最有看点的互联网金融门户

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印度的新型银行,专为“害怕”银行的印度人设计

位于世界上最大的棚户区Dharavi中的一家杂货店和一个手机充电站之间,是FINO PayTech的一个小分支机构。在这个拥挤的孟买地区,这个分支可能被误认为是另一个不显眼的零售商店——这恰恰是印度的这家最新银行寻求的那种低调。

FINO PayTech总经理兼首席执行官Rishi Gupta表示,“在我们的调查中,有一种反馈是,贫困地区的一些客户认为大型银行令人生畏。他们对自己会被如何对待持消极态度。因此,我们试图打造一种社区型银行,有给人一种家庭小作坊的感觉,这样客户可以毫不犹豫地走进去。”

FINO不是典型的印度银行。在过去一年半的时间里,它伴随着新兴银行的崛起,进入了印度的金融市场。总的来说,印度储备银行(RBI)发行了21个许可证,10个发给小型金融银行,11个发给支付银行。其中三家已经退出了市场。

支付银行FINO于6月30日开始运作,期望撬动2.33亿没有银行账户的印度人的市场。

什么是支付银行?

尽管目前印度已经拥有国有银行,私营银行,外资银行,合资银行,区域性银行和农村银行,同时除了非银行金融公司(NBFC),RBI认为印度还需要两种类型的金融机构:支付银行和小型金融银行。

支付银行可以接受存款(高达1万卢比或1551美元),销售投资和保险产品,汇款,发行借记卡和提供网上银行服务。但是,他们不能借出或发行信用卡。

这种类型的银行可以让更多的人享受到金融服务,在印度仍有40%的人口没有机会享受到正规的银行服务。在剩余的60%的人口中,仍有一些人不会利用正规的贷款服务。Gupta解释道,“这可能是因为银行距离太远,这些人将因为赶路而会损失一天的工资,或者是因为金融产品很复杂。”

印度每10万名成年人只有18台自动取款机和13.4个银行分行,而全球平均水平为43台自助取款机。

FINO的发展历程

FINO对于没有银行账户的印度人来说并不陌生。毕竟,2006年它在刚开始是作为商业代理机构(BC)运营的。BC是代表银行的代理机构,它帮助人们进行小额交易,如开户,接收存款和提款。

Gupta回顾说,2006年左右,未能享受银行服务的人数在5亿到6亿之间。因此BC是在银行不能覆盖的地区,建立最后一英里的连接。FINO由ICICI Bank孕育而生,它作为最大的私营贷款机构,义无反顾地进入了商业市场。

Gupta回顾说,“我们在偏远的村庄设立营业点,人们可以通过生物特征进行登记从而开设银行账户。村民们都很兴奋。他们会身着盛装前来,女人们会化妆并贴着bindi(印度妇女在前额正中点一个红点,称为吉祥痣),就好像他们要参加一场婚礼。”这是因为,对于没有银行账户的印度人来说,身份信息的缺失是一个持续存在的问题,但这可以在一定程度上通过开立一个银行帐户来解决。

然而,有一些事情却被忽略了。Gupta回忆道,“银行最终拥有了客户,而我们只能扮演代理机构的角色。而且,如何经营和经营的地点都由银行决定。”这种身不由己的感觉促使了FINO终有一天加入竞争行列的野心。

现在作为一家支付银行,FINO计划以年收入在1500美元到5000美元(97088卢比到43.26万卢比)之间的客户为目标。FINO拥有400个分支机构,员工人数达到4000人,它已经开始在四个州(马哈拉施特拉邦,中央邦,北方邦和比哈尔省)开展业务。

在过去的几年里,FINO已经开始通过开放汇款业务来扩大客户群体,并且它还是一家NBFC。所以,它拥有了100万的稳定客户基础,现在它计划去挖掘这些客户的潜力。

FINO受到了Blackstone,International Finance Corporation,Intel Capital,ICICI Bank和Bharat Petroleum Corporation等投资者的支持,它与Western Union加强合作,并与National Bank for Agriculture and Rural Development以及其他机构合作拓展经营网络。

不过,这将不会是一件容易的事情。

David vs Goliath?

在2015年官方批准设立的11家支付银行中,Reliance Industries, Tech Mahindra, Airtel, Aditya Birla group, Vodafone 和 Cholamandalam Services脱颖而出。其他的大型机构包括印度政府的邮政部门Vijay Shekhar Sharma(它是Paytm的所有者),和Dilip Shanghvi (它是印度最大的制药商Sun Pharma的所有者),以及National Securities Depository(它是印度第一家也是最大的托管机构)。

数月之后,印度顶尖的IT服务公司之一Tech Mahindra,Shanghvi和Cholamandalam Services的退出了竞争。

Tech Mahindra的董事总经理兼CEO CP Gurnani在推出竞争后不久表示,“由于竞争压力,边际利润开始受到下滑,我们意识到投资回收期已经变得非常非常长。”

现有银行的竞争一直是一个压倒性的问题。Narendra Modi政府在2014年推出一项名为Pradhan Mantri Jan-Dhan Yojana的金融包容性计划之后,竞争局势变得十分紧张。根据政府估计,从那时起,约有2.9亿个账户在这一计划下开通,覆盖了印度99.7%的家庭。所以曾经没有银行账户的印度人中的一大部分都被纳入了金融体系,这压缩了支付银行的目标市场。

盈利能力是另一个棘手的问题。银行收入的主要来源是其存款利率(通常为4-7%)和贷款(9-24%)之间的差额。由于支付银行不能贷款,所以他们的收入是有限的。此外,他们只能投资于收益率仅有7-8%的政府证券。因此,大多数支付银行预计盈利能力在成立后的至少五年内仍然难以估测。

FINO在2017年3月的营业额仅为34亿卢比,2015年3月的利润为10亿卢比(最新的公开数据),FINO知道它不能与大型金融机构相抗衡。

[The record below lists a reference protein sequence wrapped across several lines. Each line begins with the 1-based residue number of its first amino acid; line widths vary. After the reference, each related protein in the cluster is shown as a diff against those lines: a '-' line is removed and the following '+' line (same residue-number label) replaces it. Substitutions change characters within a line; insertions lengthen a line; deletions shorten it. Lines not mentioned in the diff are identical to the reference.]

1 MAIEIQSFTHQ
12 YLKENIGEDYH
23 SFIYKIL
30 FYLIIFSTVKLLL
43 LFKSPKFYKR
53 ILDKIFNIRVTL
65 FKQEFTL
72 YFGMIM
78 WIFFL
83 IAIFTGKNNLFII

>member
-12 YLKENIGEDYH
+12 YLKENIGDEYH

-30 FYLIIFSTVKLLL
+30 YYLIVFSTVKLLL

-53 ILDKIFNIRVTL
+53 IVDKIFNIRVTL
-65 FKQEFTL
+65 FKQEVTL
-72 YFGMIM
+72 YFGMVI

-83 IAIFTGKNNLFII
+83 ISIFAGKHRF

Gupta表示,“公平地说,我很高兴我们没有夹在大型机构中间。只要你是在为投资者赚钱的,那么无论你是David还是Goliath,都没关系。他们被不同的目标引领,这种银行业的风险仅是游戏的一小部分。但对于我们来说,这就是全部,所以我们会投入100%的精力。”

他回忆说,他在2009年左右访问了德里最大之一的批发市场Chandni Chowk。即使在印度首都的心脏地带,也有大量的人没有机会享受到银行的服务。 “结果,他们中的多数人过去常常会花钱,因为他们害怕被人偷。或者,他们让店主帮忙保存金钱,不过又发现很难与别人的钱区分开来。那个时候我们意识到,如果能让银行机构接触这样的群体,并保持金融产品的简单明了,那么发展机会是巨大的。”

这就是FINO对Dharavi和印度其他地区的发展计划。

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Tucked between a grocery store and a mobile phone recharge outlet in Dharavi, one of the world’s largest shantytowns, is a small branch of FINO PayTech. In that congested Mumbai locality, this branch could be mistaken for another inconspicuous retail shop—exactly the kind of low profile India’s newest bank seeks.

“In our surveys, one feedback was that several customers from the economically weaker sections found big banks intimidating. They were skeptical of how they will be treated,” said Rishi Gupta, managing director & CEO of FINO PayTech. “Therefore, we have tried to become a neighbourhood bank with the look and feel of a mom & pop store where the customer can walk in without hesitating.”

FINO, isn’t the quintessential Indian bank. It is among a new breed that has entered the country’s financial market over the last year-and-a-half. In all, the Reserve Bank of India (RBI) had issued 21 licences, 10 for small finance banks and 11 for payments banks. Of these, three quit the race.

Payments bank FINO began operations on June 30, looking to tap the 233 million unbanked Indians.

What are payments banks?

Despite several state-owned, private, foreign, cooperative, regional, and rural banks having established themselves in India, besides non-banking financial companies (NBFC), the RBI felt the need for two new categories: payments banks and small finance banks.

Payments banks are allowed to accept deposits (up to Rs1 lakh or $1,551), sell investments and insurance products, remit money, issue debit cards, and provide internet banking facilities. However, they can’t lend or issue credit cards.

This category has been introduced to promote financial inclusion in a country where 40% of the population still does not have access to formal banking services. Among the remaining 60%, several still don’t use formal lending services. “This may be because banks are too far and they (customers) will lose a day’s wage in travelling, or the products are complicated,” explained Gupta.

India has only 18 ATMs—and 13.4 bank branches—per 1,00,000 adults, compared to a global average of 43 ATMs.